Can I connect these to a 7420 4 input Nand gate with signal DCA Inverted, So that instead of having three Nand gates, I have one Nand gate ??

                            001.jpg 002.jpg

                            THANK YOU Marty

                            Comment


                              I have been comparing various sources of the list of ICs tonight and most of the sources agree - but one thing that jumps out to me is that there are more logic chips on the photograph of the wire-wrapped board than are in the kit.

                              One possibility that could account for the difference is that the board in the photograph has the memory expanded to a full 4K. I have been ignoring the memory devices themselves - but I am wondering if there are any additional 74XX series logic accompanying the memory expansion. I will check this out later.

                              I have also been identifying 'issues' on the schematic diagrams (e.g. unconnected input pins such as clocks, /preset, J and K inputs etc.). When I have checked the wiring lists though - they are correctly connected. The outcome is that if you are following the schematics for wiring then you will be mislead (i.e. some critical inputs will be left floating - and hence little antennas for picking up noise). If you are following the wiring lists themselves - you should be OK.

                              Yes, the F and A logic is the heart of the "fetch sequencer" and understanding of this is paramount to knowing how an instruction is fetched and processed before being executed. It is this logic that is responsible for detecting an interrupt, fetching the opcode from memory to the IR, incrementing the PC, handling INDIRECT operands and the like - or rather generating the sequence for such processing. I will write up a description of it later when I am not too tired (it is pretty late in the UK now).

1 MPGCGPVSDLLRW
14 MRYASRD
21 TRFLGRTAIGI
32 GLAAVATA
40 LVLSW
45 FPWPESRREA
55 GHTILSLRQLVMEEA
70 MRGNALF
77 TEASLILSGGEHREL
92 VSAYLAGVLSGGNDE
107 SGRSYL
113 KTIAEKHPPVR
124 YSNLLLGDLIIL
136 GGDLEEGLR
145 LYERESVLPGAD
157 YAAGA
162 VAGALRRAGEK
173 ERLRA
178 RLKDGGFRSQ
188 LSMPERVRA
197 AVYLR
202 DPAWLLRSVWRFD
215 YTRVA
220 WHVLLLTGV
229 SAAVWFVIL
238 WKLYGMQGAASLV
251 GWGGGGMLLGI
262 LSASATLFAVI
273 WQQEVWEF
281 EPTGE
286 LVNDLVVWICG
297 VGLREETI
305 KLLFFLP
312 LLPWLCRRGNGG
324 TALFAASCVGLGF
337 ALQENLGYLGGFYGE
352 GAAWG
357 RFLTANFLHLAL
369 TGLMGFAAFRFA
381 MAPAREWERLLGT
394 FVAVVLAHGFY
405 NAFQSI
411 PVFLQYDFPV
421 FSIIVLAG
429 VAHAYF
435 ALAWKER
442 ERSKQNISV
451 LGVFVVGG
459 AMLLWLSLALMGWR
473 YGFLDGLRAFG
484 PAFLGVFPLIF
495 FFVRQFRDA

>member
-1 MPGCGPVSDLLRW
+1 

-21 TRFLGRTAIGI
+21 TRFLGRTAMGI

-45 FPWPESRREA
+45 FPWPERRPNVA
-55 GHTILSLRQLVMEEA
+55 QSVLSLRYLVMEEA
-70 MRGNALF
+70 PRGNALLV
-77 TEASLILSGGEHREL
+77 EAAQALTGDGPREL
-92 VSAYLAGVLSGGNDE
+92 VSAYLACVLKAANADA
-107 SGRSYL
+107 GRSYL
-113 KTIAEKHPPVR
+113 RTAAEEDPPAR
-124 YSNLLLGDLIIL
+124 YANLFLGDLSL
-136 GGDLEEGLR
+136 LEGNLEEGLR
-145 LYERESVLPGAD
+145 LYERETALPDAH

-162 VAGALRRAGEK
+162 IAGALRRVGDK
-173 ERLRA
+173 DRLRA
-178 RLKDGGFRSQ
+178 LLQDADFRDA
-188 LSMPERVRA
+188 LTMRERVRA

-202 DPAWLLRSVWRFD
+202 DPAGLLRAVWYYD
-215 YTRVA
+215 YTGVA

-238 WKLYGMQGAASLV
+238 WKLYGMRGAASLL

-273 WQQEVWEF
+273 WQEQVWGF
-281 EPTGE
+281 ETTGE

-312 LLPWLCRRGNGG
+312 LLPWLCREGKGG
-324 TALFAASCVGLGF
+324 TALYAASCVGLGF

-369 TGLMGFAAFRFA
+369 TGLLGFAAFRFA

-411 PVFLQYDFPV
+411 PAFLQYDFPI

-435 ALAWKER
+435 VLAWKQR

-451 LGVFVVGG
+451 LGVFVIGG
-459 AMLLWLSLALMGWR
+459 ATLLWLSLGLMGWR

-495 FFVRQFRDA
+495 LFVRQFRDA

I won't answer your NAND gate query above at this late hour - I will only screw up the Karnaugh Map!

                              Dave

                              Comment


                                Just read a bit more of post #117.

                                The F and E in the book stands for Fetch and Execute. The numbers after them just refer to specific Fetch and Execute States.

                                These should not be confused with the F and A states in the LD12 - these are all for the Fetch state!

                                Let me put together a more considered description of the LD12's Fetch sequencer.

                                Dave

                                Comment